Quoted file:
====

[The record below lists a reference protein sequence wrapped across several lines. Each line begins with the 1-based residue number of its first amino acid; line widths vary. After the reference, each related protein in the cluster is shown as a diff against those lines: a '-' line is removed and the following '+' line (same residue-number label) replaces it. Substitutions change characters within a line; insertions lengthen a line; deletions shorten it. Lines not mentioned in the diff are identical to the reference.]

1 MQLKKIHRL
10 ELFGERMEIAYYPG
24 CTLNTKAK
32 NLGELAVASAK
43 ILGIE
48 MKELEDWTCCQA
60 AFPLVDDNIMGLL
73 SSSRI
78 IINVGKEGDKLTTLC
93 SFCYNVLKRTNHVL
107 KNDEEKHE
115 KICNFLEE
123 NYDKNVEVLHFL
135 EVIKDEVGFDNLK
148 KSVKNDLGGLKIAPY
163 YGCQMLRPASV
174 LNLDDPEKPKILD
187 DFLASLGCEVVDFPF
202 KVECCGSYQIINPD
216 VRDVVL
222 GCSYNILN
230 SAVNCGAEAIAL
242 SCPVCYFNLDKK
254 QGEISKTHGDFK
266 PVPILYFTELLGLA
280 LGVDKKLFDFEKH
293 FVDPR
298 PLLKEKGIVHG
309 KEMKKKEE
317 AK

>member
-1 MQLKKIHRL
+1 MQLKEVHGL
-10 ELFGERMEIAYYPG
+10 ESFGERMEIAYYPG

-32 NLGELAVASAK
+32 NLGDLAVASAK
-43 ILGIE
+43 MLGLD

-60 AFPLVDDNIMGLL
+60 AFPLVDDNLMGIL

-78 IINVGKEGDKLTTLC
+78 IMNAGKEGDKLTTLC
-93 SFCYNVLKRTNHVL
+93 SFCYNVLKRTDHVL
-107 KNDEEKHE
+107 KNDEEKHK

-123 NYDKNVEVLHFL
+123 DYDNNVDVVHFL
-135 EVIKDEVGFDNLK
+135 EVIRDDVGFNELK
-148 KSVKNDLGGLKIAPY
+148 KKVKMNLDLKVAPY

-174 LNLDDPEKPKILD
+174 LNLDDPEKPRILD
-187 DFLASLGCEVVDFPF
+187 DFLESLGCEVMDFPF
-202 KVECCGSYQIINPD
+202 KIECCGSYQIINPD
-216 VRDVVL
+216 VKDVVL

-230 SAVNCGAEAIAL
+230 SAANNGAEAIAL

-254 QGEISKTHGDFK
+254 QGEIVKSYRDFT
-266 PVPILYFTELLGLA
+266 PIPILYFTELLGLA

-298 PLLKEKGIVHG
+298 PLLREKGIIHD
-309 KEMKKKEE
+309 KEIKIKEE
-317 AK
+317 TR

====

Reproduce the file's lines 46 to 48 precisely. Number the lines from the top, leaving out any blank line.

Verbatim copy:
+93 SFCYNVLKRTDHVL
-107 KNDEEKHE
+107 KNDEEKHK